Since the Israeli occupation of West Bank, Gaza Strip and East Jerusalem in 1967, over 650,000 Palestinians have been imprisoned by Israel, which currently holds about 4,500 Palestinians in its jails. On average, 700 Palestinian children, some as young as 12, are arrested annually.
Palestinians are regularly arrested and detained under a set of legal procedures known as administrative detention. If in administrative detention the prisoner does not have a right to see the evidence against them, and nor does their lawyer, meaning it is impossible for them to challenge their detention. Under Israeli law, these prisoners can be held without charge or trial for a period of three months, which is renewable indefinitely, meaning that many Palestinians have spent years in jail without being charged or seeing any evidence against them.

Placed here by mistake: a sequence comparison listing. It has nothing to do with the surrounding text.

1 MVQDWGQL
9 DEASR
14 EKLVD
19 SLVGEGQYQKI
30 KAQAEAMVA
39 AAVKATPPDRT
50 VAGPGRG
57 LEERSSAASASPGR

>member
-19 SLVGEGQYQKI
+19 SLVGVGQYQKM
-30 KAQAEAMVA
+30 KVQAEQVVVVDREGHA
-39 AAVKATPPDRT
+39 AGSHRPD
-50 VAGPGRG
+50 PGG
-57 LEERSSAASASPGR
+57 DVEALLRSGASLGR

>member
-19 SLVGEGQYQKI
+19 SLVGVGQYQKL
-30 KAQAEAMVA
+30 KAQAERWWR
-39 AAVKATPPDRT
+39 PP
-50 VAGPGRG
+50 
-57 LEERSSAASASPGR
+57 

Research by, among others, the Public Committee Against Torture in Israel and B’t Selem (an Israeli human rights organization) has shown that torture is regularly used against Palestinian prisoners. Most Palestinian prisoners are held in jails within Israel, and because the Israeli authorities make it very difficult for Palestinians to obtain permits to enter Israeli territory, families and friends are often unable to visit the detainees.
Here you can find some more information about some recent high-profile cases of Palestinian prisoners, both from Jenin region, who were among the hundreds of those incarcerated who went on hunger strike to protest against their treatment.